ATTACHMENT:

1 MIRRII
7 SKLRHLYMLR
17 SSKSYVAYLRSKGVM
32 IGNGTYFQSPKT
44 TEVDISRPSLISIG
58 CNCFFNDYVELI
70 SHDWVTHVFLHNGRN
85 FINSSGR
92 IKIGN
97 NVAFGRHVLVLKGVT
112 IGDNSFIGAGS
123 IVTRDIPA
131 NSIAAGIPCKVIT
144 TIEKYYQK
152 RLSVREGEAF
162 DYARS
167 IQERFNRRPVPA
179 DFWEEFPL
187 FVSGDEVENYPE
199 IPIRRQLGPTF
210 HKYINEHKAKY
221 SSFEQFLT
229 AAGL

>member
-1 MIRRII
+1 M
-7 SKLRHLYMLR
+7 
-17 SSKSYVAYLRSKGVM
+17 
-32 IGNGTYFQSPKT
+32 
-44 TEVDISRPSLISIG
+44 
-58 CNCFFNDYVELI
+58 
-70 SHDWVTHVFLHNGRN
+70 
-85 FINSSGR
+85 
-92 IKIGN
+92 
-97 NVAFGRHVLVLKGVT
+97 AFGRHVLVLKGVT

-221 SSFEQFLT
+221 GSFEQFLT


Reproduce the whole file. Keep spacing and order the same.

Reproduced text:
1 MIRRII
7 SKLRHLYMLR
17 SSKSYVAYLRSKGVM
32 IGNGTYFQSPKT
44 TEVDISRPSLISIG
58 CNCFFNDYVELI
70 SHDWVTHVFLHNGRN
85 FINSSGR
92 IKIGN
97 NVAFGRHVLVLKGVT
112 IGDNSFIGAGS
123 IVTRDIPA
131 NSIAAGIPCKVIT
144 TIEKYYQK
152 RLSVREGEAF
162 DYARS
167 IQERFNRRPVPA
179 DFWEEFPL
187 FVSGDEVENYPE
199 IPIRRQLGPTF
210 HKYINEHKAKY
221 SSFEQFLT
229 AAGL

>member
-1 MIRRII
+1 M
-7 SKLRHLYMLR
+7 
-17 SSKSYVAYLRSKGVM
+17 
-32 IGNGTYFQSPKT
+32 
-44 TEVDISRPSLISIG
+44 
-58 CNCFFNDYVELI
+58 
-70 SHDWVTHVFLHNGRN
+70 
-85 FINSSGR
+85 
-92 IKIGN
+92 
-97 NVAFGRHVLVLKGVT
+97 AFGRHVLVLKGVT

-221 SSFEQFLT
+221 GSFEQFLT